We are accepting apps in the following categories: Energy & Utilities, Business, Predictive Analytics & Forecasting, NLP, Connecting to APIs.
To submit your apps, or for any questions, please email Adam at email@example.com.
Dash Writing & Hiring
We’re opening up our blog to community authors! Our blog is visited thousands of times by community members and customers and we’d love to feature your writing, examples, or tutorials. We will compensate you for your time! If you’re interested in learning more about this paid opportunity, please contact Adam at firstname.lastname@example.org.
We’re also expanding our technical team at Plotly, and we love to hire experts from the community. Product Managers and Engineers will get to work directly with myself, our engineering team, and our customer base to design, prototype, and build the next new features for Dash Open Source and Dash Enterprise. Check out the job postings and send us a note if you found out about the position from Dash Club.
Product Marketing Manager
Intermediate Back End Engineer
Community member, Tom, just shared an update on the latest developments of Dash Bootstrap Components, making them more powerful than ever.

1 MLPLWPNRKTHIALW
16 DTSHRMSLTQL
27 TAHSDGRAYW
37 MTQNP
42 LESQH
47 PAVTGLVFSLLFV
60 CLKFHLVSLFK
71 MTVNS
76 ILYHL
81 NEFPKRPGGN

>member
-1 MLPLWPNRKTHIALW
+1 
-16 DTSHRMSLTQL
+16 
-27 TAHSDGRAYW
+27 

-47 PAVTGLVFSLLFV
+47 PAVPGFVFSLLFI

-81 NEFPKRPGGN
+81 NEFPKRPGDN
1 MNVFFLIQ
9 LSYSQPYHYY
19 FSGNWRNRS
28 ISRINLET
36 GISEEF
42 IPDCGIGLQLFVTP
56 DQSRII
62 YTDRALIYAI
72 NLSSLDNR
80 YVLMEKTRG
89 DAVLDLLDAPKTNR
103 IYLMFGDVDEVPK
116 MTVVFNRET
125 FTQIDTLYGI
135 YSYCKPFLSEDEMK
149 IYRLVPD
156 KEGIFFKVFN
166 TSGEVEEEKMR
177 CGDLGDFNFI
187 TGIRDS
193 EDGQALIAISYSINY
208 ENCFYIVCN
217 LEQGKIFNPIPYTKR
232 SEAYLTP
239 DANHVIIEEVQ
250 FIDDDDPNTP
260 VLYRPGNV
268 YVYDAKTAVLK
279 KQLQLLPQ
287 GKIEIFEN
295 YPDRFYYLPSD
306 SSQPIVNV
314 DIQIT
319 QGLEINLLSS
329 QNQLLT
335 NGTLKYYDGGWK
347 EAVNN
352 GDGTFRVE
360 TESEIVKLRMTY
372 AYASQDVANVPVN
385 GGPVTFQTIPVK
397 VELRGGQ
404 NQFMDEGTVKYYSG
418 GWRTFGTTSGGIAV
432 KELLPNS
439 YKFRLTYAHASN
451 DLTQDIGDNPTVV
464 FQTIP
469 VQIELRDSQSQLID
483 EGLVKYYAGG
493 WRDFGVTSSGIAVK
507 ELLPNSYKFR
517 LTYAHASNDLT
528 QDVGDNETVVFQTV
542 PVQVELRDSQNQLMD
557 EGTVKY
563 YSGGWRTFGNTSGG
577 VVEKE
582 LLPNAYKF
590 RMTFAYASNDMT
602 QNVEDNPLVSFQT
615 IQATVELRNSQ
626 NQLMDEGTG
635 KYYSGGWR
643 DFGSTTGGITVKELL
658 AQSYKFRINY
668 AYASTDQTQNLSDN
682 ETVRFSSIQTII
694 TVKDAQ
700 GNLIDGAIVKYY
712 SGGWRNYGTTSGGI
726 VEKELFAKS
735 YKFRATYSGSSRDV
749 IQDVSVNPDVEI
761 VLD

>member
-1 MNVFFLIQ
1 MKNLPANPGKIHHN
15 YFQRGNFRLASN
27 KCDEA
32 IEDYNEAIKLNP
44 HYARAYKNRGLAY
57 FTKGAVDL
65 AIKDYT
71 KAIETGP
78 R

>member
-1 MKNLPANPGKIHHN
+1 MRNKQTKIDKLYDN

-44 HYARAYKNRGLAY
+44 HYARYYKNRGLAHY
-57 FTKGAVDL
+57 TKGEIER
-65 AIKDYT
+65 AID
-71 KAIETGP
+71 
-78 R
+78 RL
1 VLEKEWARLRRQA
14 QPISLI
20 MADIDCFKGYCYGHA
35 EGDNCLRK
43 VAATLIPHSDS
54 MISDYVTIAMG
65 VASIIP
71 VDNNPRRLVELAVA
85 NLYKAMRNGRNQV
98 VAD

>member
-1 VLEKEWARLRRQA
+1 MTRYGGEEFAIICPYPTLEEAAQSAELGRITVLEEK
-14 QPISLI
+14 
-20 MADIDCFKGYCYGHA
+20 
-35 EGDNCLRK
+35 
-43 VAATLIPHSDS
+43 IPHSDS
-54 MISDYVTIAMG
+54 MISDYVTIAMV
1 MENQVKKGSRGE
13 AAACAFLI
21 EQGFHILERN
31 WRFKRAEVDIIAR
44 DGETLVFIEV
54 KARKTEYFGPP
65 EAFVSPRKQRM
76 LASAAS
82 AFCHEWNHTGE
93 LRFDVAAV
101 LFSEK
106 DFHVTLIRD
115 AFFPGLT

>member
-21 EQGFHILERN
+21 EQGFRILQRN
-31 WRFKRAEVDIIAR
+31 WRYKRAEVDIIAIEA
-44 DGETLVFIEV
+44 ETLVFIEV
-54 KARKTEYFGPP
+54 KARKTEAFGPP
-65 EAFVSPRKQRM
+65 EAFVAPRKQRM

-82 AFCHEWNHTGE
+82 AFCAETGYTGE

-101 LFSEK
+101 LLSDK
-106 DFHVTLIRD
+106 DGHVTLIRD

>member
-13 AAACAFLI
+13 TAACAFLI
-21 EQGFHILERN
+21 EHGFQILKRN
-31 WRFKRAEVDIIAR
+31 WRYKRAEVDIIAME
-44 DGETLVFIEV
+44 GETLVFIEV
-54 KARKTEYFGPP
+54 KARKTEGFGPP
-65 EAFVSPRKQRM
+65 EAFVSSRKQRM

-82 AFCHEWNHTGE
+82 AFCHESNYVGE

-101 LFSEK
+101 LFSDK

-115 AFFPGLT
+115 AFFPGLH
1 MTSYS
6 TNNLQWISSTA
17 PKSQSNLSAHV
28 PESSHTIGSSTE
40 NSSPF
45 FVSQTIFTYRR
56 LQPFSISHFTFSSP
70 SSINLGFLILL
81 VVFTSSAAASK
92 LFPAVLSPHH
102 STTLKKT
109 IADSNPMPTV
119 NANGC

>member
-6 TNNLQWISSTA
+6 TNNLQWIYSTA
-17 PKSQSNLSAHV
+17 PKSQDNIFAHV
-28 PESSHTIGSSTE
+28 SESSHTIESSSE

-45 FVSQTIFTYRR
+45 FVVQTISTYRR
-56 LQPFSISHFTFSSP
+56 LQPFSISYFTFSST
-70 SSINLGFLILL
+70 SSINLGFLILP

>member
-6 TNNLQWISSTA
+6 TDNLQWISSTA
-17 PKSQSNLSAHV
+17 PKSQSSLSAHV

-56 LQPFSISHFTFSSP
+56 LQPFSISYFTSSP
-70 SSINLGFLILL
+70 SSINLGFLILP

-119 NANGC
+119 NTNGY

Community member, Snehil, just shared that the upcoming release of Dash Mantine will bring new components like Indicator, Navlink and TransferList.
Claire, Plotly Marketing Specialist, brought the team to Corinium Global’s CDAO UK conference in London. Exhibiting there allowed us to engage in conversations and thought leadership around data and analytics.
Our very own Alex Johnson facilitated a webinar on Dash AG Grid. Watch the video!
Job postings from around the world looking for Dash skills.
Community member, Jesús López, recorded and shared an introduction tutorial on creating a Python Dashboard with Plotly and Dash.
Community member, Tim, shared the new and awesome collection of Dash Mantine & Dash Bootstrap UI Building Blocks.
Community member, Steve, built and contributed a new dash-holoniq-apexcharts component, sharing about it on the Forum.
Community member, Tyson, built and contributed a new Dash - TradingView Light Weight Charts component, sharing about it on the Forum.
Community member, @Jcuypers, has been developing impressive improvements to the Dash callback graph.
Community member, Edgar, has created a Dash app (in Spanish), visualizing the perception of public safety, based on reports by women in Monterrey, Mexico. Read more about it on the Forum.
Community member, Luke, has created a Dash app (in Polish and English), visualizing their own version of the SARS-CoV epidemic. Read more about it on the Forum.
Community member, Bryan, has shared an awesome tips-and-tricks post, showing how to display a loading screen only when a multi-page app layout changes.
Celebrating our top contributing community members in January.
Have a great week –
Chris & Adam